What is the Paleo Autoimmune Protocol (AIP)?
The Paleo Autoimmune Protocol, sometimes referred to as AIP, is a therapeutic elimination diet used to help heal gut dysfunction and the immune system. The protocol uses both diet and lifestyle strategies to not only heal the body, but to also identify triggers that cause autoimmune flare-ups or unwanted symptoms.
What is the Paleo Autoimmune Protocol (AIP)?
The Paleo Autoimmune Protocol, often shortened to autoimmune paleo or AIP uses both diet and lifestyle as a strategy to help reduce inflammation and relieve symptoms of autoimmune diseases. The protocol is geared towards restoring the integrity of the gut through healing the intestinal mucosa and supporting low inflammation in the body that causes autoimmune flare-ups.
People who follow the AIP diet eliminate some foods permanently and remove certain foods for 4-12 weeks. Some people require longer periods of elimination for healing. After the elimination phase, foods are slowly reintroduced to see if a food reaction occurs. Through this process, people decipher which foods should be excluded from their diet long-term. The Autoimmune Protocol also emphasizes lifestyle and the importance of sleep, physical activity, rest, and stress management.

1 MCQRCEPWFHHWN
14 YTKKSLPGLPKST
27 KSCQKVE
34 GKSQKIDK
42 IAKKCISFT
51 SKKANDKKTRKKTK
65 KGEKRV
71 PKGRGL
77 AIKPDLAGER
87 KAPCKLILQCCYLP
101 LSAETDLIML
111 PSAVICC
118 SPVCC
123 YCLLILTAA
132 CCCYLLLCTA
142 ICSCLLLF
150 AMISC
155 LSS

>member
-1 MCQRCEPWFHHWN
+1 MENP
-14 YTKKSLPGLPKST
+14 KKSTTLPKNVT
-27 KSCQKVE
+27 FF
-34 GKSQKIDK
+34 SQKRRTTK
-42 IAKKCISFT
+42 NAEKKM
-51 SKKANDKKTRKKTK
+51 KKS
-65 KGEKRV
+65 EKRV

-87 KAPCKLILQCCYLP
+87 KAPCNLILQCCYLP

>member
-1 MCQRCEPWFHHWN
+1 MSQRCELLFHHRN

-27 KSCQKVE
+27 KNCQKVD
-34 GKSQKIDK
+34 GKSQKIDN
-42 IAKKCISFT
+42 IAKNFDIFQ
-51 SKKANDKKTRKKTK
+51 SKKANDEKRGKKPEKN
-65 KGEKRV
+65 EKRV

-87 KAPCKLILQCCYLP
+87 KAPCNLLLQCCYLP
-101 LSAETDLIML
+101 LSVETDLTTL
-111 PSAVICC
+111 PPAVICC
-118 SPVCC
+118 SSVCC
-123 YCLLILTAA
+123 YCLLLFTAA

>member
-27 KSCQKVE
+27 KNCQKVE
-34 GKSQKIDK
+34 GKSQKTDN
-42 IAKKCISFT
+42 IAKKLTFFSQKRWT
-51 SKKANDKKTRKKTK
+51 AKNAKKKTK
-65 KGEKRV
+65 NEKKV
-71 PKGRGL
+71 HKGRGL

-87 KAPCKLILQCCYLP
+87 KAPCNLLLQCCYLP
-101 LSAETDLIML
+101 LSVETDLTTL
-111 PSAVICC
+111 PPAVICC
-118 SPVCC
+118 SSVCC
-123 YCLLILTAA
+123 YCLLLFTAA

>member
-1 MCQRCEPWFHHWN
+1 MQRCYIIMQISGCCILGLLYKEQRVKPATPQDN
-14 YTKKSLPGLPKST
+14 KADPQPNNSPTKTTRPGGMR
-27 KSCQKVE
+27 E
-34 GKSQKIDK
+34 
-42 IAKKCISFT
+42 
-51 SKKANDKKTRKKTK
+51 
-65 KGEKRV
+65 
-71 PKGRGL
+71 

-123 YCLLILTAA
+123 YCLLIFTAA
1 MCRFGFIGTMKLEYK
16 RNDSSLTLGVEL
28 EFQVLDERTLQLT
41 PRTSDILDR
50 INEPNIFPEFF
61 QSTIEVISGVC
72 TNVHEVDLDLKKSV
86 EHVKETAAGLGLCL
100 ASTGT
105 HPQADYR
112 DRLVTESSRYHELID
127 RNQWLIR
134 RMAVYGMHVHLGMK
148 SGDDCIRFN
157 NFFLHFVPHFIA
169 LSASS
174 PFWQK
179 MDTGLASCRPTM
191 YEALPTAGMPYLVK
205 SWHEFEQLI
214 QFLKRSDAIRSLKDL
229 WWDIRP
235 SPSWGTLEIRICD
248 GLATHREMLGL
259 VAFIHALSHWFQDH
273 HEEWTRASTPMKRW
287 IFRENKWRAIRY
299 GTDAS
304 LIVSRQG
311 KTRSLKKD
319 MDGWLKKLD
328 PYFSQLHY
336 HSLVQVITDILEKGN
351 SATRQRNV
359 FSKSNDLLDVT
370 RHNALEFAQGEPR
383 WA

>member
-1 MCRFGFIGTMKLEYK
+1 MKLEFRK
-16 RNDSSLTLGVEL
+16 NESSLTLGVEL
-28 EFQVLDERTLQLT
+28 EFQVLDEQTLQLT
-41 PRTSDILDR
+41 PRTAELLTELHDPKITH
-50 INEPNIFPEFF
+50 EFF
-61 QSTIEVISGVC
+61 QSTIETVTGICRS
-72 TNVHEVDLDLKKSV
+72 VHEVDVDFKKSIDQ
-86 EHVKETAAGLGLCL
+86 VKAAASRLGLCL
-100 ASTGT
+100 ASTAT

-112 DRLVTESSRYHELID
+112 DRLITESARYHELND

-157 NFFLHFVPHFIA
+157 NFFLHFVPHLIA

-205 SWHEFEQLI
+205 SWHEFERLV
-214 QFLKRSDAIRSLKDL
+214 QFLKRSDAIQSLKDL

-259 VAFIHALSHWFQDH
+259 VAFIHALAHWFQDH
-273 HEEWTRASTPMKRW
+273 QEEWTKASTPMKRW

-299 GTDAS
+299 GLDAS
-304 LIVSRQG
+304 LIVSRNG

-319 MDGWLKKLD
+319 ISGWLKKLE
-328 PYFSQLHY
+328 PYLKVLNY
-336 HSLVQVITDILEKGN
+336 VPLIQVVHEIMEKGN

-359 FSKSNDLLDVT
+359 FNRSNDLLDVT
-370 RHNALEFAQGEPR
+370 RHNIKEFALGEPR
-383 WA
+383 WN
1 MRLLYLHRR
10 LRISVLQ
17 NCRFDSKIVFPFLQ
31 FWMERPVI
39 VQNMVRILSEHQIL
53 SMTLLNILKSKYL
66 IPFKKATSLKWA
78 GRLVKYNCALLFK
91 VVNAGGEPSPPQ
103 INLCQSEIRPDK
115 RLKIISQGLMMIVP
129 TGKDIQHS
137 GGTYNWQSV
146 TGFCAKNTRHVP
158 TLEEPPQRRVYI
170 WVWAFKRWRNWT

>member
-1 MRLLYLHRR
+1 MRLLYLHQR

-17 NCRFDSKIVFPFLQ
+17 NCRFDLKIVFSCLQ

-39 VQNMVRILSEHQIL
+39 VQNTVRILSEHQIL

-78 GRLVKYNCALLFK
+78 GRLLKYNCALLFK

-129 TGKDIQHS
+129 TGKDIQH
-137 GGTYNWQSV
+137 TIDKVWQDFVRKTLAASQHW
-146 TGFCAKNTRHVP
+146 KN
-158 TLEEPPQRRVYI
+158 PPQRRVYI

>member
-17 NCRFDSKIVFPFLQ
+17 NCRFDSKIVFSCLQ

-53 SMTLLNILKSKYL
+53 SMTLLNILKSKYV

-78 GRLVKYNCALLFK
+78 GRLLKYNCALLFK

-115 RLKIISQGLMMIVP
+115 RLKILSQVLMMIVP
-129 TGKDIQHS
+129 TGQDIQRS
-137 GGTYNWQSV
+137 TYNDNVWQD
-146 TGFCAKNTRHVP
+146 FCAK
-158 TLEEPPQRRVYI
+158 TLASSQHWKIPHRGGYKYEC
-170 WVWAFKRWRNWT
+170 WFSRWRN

Who Can Benefit from AIP?
The AIP diet is appropriate for those with autoimmune disease. Autoimmune disease is a condition where the body cannot tell the difference between healthy tissue and foreign invaders. As a result, our immune system, the part of our body responsible for protecting us from invading microorganisms, actually turns against us and attacks our proteins, cells, and tissues. For example, Celiac Disease is an autoimmune disease triggered by consuming gluten, a protein found in wheat, barley and rye. When people with celiac (like myself) eat foods containing gluten, their immune system responds by damaging the finger-like villi of the small intestine.
Unfortunately, a majority of autoimmune diseases go undiagnosed and although they can never be cured, proper diet and lifestyle habits such as AIP can enable remission. There are over 100 autoimmune diseases, some of which include:
AIP may benefit people with common health issues associated with autoimmune disorders such as chronic fatigue syndrome, eczema, fibromyalgia, and polycystic ovary syndrome (PCOS), as well as anyone with signs or symptoms off autoimmunity, such as adrenal fatigue, hormonal imbalances, parasites, SIBO, liver congestion, insulin resistance and blood sugar problems.
Symptoms of Autoimmunity Include:
Fatigue, aches or pains
Stomach ache, heartburn, nausea, constipation, diarrhea, change in frequency of bowel movements
Mood swings, such as anxiety or depression
Difficulty losing weight
Headaches, migraines, dizziness or lightheadedness
Reduced energy, fatigue, or energy dips in the afternoon, or a second wind in the late evening that makes it hard to go to bed at a good time